A computational study on the biotransformation of alkenylbenzenes by a selection of CYPs: Reflections on their possible bioactivation

Lorenzo Pedroni, Jochem Louisse, Jean Lou C.M. Dorne, Chiara Dall'Asta, Luca Dellafiora*

*Corresponding author for this work

Research output: Contribution to journalArticleAcademicpeer-review


Alkenylbenzenes are aromatic compounds found in several vegetable foods that can cause genotoxicity upon bioactivation by members of the cytochrome P450 (CYP) family, forming 1′-hydroxy metabolites. These intermediates act as proximate carcinogens and can be further converted into reactive 1′-sulfooxy metabolites, which are the ultimate carcinogens responsible for genotoxicity. Safrole, a member of this class, has been banned as a food or feed additive in many countries based on its genotoxicity and carcinogenicity. However, it can still enter the food and feed chain. There is limited information about the toxicity of other alkenylbenzenes that may be present in safrole-containing foods, such as myristicin, apiole, and dillapiole. In vitro studies showed safrole as mainly bioactivated by CYP2A6 to form its proximate carcinogen, while for myristicin this is mainly done by CYP1A1. However, it is not known whether CYP1A1 and CYP2A6 can activate apiole and dillapiole. The present study uses an in silico pipeline to investigate this knowledge gap and determine whether CYP1A1 and CYP2A6 may play a role in the bioactivation of these alkenylbenzenes. The study found that the bioactivation of apiole and dillapiole by CYP1A1 and CYP2A6 is limited, possibly indicating that these compounds may have limited toxicity, while describing a possible role of CYP1A1 in the bioactivation of safrole. The study expands the current understanding of safrole toxicity and bioactivation and helps understand the mechanisms of CYPs involved in the bioactivation of alkenylbenzenes. This information is essential for a more informed analysis of alkenylbenzenes toxicity and risk assessment.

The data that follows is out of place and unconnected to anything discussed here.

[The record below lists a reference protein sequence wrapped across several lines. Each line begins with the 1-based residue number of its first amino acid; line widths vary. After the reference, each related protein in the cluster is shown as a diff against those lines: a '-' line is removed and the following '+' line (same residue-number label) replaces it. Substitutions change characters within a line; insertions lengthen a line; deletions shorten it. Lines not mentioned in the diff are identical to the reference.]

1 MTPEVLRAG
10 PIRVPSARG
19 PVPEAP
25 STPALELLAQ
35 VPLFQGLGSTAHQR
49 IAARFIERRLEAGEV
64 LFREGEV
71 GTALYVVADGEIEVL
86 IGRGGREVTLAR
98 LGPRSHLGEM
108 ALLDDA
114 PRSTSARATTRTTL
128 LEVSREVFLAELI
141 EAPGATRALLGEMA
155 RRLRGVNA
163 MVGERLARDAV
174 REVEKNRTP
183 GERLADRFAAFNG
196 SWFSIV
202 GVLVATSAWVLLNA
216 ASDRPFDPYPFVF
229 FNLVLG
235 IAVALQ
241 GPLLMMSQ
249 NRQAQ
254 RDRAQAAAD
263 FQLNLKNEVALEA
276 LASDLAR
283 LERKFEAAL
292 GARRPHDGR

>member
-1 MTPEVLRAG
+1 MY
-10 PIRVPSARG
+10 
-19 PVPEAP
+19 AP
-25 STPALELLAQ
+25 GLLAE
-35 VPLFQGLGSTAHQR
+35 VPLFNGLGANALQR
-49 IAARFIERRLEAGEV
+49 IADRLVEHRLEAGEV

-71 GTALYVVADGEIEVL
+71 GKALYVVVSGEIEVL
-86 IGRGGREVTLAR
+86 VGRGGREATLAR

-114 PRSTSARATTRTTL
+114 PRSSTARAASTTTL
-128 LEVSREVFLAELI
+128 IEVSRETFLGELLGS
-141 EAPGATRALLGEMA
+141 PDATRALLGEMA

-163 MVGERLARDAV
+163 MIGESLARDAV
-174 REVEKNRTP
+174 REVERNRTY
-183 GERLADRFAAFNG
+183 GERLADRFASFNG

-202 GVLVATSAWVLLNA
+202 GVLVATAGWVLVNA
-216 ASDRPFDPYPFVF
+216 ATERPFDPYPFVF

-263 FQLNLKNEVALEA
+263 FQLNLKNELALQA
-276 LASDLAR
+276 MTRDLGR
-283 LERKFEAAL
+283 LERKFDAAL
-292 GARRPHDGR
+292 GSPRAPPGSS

Original languageEnglish
Article number153471
Number of pages7
Publication statusPublished - Apr 2023


  • Alkenylbenzenes
  • Apiol
  • CYP1A1
  • CYP2A6
  • Cytochrome P450
  • Dillapiol
  • In silico toxicology
  • Molecular modeling
  • Myristicin
  • Safrole


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